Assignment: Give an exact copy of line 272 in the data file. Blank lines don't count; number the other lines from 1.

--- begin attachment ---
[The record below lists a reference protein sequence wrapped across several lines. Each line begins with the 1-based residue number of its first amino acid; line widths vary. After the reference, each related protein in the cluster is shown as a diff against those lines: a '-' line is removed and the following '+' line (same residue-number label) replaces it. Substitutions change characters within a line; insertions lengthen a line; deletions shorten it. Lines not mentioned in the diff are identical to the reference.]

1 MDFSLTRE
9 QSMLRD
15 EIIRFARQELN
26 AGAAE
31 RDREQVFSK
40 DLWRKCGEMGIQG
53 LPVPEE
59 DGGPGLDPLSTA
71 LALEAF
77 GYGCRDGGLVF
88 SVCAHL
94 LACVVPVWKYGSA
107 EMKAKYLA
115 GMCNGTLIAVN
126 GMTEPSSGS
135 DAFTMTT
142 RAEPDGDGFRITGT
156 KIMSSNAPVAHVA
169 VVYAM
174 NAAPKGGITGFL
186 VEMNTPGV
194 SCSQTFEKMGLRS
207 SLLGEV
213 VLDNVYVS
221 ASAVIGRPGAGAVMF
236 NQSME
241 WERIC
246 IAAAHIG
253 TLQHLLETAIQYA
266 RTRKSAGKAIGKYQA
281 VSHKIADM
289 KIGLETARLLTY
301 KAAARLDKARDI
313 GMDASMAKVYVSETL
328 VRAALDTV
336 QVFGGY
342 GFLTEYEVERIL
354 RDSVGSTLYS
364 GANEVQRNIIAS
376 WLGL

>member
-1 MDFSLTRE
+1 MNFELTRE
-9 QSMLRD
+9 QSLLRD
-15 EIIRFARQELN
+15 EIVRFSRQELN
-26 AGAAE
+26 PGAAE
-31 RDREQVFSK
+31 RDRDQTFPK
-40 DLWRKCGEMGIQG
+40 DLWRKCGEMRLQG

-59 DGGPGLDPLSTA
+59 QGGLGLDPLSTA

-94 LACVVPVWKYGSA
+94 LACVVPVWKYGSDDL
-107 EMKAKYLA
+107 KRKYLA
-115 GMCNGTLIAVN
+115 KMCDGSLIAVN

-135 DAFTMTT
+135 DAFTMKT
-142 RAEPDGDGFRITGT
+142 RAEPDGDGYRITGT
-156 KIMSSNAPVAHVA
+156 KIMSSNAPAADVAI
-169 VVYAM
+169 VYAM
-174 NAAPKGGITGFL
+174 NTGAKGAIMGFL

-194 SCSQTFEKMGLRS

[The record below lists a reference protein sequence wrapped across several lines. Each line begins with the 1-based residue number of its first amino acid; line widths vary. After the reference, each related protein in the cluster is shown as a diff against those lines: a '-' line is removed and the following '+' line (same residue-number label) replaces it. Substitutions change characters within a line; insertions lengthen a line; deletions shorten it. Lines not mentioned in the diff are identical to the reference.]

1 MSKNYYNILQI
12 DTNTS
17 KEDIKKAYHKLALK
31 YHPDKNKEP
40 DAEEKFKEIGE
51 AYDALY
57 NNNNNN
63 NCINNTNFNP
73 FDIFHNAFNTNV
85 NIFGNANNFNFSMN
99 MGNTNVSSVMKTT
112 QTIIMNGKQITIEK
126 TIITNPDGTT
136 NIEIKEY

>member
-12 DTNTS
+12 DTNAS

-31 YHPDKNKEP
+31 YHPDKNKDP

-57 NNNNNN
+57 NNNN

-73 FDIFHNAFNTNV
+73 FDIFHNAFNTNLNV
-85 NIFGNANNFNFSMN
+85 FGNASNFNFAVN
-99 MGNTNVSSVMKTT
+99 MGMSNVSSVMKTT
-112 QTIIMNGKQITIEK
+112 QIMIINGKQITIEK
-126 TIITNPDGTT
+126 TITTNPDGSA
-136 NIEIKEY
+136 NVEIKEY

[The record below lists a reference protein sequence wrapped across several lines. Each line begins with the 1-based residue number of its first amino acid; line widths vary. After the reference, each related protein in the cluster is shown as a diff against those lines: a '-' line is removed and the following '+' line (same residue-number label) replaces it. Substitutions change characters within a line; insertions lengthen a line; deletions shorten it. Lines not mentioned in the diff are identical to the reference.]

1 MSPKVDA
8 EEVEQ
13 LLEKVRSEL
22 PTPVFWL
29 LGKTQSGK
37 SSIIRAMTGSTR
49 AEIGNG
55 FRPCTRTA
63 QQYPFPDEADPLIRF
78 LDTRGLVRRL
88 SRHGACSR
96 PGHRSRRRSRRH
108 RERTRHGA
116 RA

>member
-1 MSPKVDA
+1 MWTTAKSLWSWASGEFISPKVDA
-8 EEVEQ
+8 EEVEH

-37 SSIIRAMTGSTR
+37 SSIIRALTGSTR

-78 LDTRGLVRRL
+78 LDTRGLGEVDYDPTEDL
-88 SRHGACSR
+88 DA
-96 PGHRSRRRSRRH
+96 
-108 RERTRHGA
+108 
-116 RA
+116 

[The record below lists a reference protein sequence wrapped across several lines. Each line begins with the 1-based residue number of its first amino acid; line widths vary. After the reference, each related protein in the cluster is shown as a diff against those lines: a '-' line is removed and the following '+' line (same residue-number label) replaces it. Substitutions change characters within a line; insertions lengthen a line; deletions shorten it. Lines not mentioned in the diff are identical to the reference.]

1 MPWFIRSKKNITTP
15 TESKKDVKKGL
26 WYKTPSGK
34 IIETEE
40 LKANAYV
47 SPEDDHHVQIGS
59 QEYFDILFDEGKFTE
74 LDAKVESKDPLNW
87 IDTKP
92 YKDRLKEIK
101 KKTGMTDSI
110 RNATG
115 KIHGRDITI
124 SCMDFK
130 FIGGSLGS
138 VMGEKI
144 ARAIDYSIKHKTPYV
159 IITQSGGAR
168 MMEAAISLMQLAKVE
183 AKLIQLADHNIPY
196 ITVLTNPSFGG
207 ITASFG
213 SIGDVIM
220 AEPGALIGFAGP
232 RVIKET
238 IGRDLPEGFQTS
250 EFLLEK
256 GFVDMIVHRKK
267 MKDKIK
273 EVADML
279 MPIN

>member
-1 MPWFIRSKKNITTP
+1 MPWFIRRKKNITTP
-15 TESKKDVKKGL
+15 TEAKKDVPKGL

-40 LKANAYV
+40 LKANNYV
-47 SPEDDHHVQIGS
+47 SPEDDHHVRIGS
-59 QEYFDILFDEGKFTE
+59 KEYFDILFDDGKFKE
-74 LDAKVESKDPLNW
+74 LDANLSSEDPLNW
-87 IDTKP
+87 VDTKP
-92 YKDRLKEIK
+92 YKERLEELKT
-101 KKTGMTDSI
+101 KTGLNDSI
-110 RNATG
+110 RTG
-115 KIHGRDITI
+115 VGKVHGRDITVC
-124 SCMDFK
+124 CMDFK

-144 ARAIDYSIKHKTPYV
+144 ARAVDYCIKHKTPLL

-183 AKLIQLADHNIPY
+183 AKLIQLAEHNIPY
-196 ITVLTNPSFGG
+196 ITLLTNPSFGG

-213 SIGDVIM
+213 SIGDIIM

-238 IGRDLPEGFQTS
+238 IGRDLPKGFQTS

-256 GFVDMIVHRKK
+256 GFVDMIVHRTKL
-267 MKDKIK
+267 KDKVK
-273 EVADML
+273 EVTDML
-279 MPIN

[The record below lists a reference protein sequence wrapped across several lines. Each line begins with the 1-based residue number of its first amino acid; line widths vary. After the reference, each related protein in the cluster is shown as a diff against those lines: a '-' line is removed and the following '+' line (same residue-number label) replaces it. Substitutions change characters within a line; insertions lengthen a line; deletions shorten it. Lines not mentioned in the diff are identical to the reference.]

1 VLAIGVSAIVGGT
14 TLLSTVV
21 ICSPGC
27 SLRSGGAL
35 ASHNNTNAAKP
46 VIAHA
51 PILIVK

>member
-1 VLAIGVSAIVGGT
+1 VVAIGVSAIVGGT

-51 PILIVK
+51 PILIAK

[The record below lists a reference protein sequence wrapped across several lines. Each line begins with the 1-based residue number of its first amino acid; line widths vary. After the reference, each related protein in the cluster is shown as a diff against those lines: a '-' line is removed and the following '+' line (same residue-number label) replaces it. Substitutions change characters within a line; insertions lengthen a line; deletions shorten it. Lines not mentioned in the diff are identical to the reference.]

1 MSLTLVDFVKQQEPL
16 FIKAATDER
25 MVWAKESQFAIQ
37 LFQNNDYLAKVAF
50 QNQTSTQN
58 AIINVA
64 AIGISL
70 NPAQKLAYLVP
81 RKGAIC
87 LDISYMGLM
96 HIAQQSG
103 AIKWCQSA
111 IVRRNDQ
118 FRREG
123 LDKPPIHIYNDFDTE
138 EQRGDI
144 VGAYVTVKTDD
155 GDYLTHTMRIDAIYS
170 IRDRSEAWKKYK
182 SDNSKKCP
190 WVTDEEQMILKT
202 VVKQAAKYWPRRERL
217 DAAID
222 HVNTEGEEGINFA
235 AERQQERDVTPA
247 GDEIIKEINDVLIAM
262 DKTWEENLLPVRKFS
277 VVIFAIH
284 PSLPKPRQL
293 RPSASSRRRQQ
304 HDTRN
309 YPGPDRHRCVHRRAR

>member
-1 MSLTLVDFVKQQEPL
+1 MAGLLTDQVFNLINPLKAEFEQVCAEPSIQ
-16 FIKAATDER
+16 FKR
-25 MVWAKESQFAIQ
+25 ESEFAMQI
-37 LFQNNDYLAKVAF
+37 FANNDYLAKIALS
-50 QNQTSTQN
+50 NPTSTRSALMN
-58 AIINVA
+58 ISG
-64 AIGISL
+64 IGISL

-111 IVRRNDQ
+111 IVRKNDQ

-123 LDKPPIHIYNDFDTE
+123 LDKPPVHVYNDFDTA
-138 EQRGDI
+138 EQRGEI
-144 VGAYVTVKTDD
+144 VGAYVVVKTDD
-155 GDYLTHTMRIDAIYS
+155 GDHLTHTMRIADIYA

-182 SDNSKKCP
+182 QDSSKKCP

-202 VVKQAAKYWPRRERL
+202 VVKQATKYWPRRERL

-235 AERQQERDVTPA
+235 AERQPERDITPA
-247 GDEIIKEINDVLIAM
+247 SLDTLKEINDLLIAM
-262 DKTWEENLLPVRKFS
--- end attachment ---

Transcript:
+58 ISG